He talks about a "commonplace book", which is how this book began: "an anthology of novels, poems and short stories" which linked his major loves of medicine and literature.
It's an appealing mix, and for many this gentle volume will provide great pleasure. It is an unchallenging, linear format, which comprises a general and brief introduction to each period, followed by some literary excerpts and short biographies that exemplify the place that medicine has in the lives of the writers themselves, or in their characters' lives. Thus, for instance, the Age of Enlightenment in the 18th century is given a short introduction, followed by chapters on Robert Fergusson, Robert Burns, Tobias Smollett, Dr John Armstrong, Allan Ramsay, Robert Balir, the Reverend John Skinner, Henry Mackenzie, Alasdair Mac Mhaighstir Alasdair and James Beattie.
These sections might alight on the treatment of syphilis as described in the poems or prose selected, or on the link between poverty and ill health, on the general diet and other illnesses like smallpox. It is an expansive approach that has the value of giving cohesion and narrative to historical figures and periods, and highlights how doctors were viewed by past communities - which is not very highly, if these selections are anything to go by. Doctors were expensive and gave out ineffective treatments, or so most of these writers and their characters seemed to think, but Calman points out the scientific advancements that were, perhaps unbeknownst to poets and novelists, being made at the time.
What the volume lacks, however, is any real in-depth analysis of the literature used here. That is perhaps an unfair criticism - Calman is not a literature specialist and one might not expect a deconstruction, or even a questioning, of the extracts he has used, that a literary scholar would supply. But the claim he makes throughout for the personal - the idea of the "commonplace book" - might have made this a more dynamic volume had he injected more of the personal into it. Many readers would like to know the reasons behind his literary choices, and what impact specific literary extracts had on his own life and work. Did any of them make him question his own attitudes, or help at dark moments? Did they encourage him, or help forge a bond with patients? Instead of simply giving us a standard biography of Burns, for example, it would have been interesting to know what Burns meant to Calman himself, and to his work.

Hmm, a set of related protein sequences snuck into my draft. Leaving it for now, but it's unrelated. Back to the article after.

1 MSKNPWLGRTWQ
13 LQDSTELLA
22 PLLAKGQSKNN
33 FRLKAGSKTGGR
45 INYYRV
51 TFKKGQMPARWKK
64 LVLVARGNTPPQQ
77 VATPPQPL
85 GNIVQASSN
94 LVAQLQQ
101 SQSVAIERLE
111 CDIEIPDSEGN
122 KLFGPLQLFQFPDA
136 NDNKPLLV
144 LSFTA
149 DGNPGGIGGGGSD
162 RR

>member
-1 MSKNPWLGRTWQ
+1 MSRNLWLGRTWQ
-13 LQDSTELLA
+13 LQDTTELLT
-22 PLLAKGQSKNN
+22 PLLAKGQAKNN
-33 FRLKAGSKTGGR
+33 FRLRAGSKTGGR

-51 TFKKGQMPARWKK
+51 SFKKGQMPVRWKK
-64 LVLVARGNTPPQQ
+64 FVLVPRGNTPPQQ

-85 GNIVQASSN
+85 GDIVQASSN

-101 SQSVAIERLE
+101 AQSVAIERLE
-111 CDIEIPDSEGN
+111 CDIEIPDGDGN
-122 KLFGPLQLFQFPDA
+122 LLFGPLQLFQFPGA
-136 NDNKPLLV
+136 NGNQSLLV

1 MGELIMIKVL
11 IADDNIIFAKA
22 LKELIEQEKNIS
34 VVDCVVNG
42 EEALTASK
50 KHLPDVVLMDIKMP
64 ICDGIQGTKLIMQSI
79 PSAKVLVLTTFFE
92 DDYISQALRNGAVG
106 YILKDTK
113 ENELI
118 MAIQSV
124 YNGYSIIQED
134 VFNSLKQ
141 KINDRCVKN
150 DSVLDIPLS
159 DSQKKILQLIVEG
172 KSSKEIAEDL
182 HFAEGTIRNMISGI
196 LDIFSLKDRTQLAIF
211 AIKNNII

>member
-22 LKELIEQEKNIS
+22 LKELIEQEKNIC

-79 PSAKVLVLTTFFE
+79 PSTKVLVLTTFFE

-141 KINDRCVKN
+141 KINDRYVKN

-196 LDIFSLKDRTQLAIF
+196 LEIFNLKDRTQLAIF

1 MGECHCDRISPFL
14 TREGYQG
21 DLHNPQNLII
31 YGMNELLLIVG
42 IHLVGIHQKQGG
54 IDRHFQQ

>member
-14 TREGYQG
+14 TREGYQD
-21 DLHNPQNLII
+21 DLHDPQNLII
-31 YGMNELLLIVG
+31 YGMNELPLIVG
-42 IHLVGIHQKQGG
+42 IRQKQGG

Because of this lack, the volume feels unexpectedly cold when it should have been warm, trepidatious when it should have been bold, and as a result it doesn't really go far enough in informing our relationship between science and the arts. Calman cites Edinburgh as a seat of medical excellence, and quotes extracts from writers like Hogg and Stevenson, but he doesn't really question the treatment of mental illness in Scottish literature at a time when medicine was exploring new ideas about the mind and the brain. Stevenson is a particularly interesting example of the effect of illness on the creative process - how did he rise to its challenge? As for Burns's melancholia - what impact did that have on his poetry? We see the place of alcohol in Scottish society reflected in some of the poetry and prose but we get no real analysis of its role.
What Calman does show is how many Scottish writers throughout the ages had a medical background of some kind. Surprisingly many of the male writers in the volume did, and this raises further questions about the relationship between the arts and science, how closely entwined the two are, and how much they inform one another.
This volume doesn't propose such questions let alone answer them, and in many respects it is disappointing. A bolder approach would have transformed it.